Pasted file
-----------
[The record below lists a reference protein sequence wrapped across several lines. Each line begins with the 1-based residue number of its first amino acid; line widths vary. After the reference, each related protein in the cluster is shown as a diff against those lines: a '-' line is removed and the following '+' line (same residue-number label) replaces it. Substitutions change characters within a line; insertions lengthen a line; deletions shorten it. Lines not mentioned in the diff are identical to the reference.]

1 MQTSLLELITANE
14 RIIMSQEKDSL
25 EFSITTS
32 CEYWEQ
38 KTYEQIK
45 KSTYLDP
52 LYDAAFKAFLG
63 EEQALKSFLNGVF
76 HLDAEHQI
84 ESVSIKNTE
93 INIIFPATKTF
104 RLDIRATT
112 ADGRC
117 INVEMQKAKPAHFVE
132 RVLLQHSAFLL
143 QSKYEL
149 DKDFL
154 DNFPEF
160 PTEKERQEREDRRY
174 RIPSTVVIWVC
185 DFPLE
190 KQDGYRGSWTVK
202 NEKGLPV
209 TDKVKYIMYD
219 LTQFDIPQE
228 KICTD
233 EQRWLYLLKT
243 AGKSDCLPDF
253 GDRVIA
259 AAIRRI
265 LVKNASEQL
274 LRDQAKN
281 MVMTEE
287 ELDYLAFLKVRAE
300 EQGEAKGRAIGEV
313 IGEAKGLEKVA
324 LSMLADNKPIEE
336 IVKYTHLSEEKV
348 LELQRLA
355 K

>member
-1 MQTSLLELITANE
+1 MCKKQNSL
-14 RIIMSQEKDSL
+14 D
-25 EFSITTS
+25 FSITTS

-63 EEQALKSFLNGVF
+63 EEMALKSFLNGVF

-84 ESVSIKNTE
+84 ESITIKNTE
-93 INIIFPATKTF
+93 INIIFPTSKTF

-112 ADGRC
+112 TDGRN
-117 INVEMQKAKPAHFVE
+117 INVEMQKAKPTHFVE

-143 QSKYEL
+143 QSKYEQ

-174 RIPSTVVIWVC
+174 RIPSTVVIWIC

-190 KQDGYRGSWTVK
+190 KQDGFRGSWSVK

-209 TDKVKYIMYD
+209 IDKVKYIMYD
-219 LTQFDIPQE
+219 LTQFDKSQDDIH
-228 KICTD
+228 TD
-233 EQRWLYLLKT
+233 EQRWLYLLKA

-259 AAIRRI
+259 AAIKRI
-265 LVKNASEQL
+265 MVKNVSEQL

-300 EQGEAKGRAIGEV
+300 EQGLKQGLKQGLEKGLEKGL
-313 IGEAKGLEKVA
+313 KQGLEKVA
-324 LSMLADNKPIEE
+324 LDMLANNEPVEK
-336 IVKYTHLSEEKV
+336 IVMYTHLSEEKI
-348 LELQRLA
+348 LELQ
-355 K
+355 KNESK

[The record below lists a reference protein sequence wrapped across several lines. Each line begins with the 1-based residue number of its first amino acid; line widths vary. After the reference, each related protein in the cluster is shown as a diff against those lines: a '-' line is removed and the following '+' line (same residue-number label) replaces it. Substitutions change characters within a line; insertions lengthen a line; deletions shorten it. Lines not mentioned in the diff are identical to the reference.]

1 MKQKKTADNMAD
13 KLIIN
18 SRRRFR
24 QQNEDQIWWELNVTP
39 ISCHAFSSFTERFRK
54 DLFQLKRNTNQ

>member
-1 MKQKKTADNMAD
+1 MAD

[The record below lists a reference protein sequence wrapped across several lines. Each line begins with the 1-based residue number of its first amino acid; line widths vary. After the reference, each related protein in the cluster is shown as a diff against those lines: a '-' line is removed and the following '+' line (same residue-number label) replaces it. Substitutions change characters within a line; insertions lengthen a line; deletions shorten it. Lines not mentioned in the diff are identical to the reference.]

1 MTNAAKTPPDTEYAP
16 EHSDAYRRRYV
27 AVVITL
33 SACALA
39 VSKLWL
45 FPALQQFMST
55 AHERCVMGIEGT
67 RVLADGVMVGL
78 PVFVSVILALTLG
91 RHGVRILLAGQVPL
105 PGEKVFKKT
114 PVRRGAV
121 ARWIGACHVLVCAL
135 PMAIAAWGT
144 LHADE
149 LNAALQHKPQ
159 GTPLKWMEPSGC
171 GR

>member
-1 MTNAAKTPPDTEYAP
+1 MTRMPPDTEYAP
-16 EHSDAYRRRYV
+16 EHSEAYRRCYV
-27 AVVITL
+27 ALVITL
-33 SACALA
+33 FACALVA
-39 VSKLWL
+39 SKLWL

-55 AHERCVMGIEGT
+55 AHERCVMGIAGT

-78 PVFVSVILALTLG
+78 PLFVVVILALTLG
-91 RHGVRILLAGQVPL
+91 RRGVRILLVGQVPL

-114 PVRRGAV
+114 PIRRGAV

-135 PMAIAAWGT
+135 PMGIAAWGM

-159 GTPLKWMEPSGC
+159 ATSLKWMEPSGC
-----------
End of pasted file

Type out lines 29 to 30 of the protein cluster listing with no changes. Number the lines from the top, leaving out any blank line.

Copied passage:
243 AGKSDCLPDF
253 GDRVIA